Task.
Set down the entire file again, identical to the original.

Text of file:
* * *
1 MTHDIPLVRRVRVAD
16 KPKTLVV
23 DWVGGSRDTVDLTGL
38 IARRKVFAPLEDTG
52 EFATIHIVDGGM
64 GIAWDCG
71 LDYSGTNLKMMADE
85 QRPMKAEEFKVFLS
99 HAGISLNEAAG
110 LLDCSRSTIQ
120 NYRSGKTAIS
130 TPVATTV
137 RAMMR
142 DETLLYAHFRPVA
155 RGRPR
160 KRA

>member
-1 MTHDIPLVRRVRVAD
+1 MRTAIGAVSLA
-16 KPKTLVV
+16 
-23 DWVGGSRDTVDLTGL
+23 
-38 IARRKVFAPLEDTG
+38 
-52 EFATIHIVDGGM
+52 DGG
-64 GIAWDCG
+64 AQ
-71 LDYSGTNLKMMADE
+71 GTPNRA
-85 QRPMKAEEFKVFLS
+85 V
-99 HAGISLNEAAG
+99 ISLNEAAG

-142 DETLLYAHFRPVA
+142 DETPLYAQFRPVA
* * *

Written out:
1 MTHDIPLVRRVRVAD
16 KPKTLVV
23 DWVGGSRDTVDLTGL
38 IARRKVFAPLEDTG
52 EFATIHIVDGGM
64 GIAWDCG
71 LDYSGTNLKMMADE
85 QRPMKAEEFKVFLS
99 HAGISLNEAAG
110 LLDCSRSTIQ
120 NYRSGKTAIS
130 TPVATTV
137 RAMMR
142 DETLLYAHFRPVA
155 RGRPR
160 KRA

>member
-1 MTHDIPLVRRVRVAD
+1 MRTAIGAVSLA
-16 KPKTLVV
+16 
-23 DWVGGSRDTVDLTGL
+23 
-38 IARRKVFAPLEDTG
+38 
-52 EFATIHIVDGGM
+52 DGG
-64 GIAWDCG
+64 AQ
-71 LDYSGTNLKMMADE
+71 GTPNRA
-85 QRPMKAEEFKVFLS
+85 V
-99 HAGISLNEAAG
+99 ISLNEAAG

-142 DETLLYAHFRPVA
+142 DETPLYAQFRPVA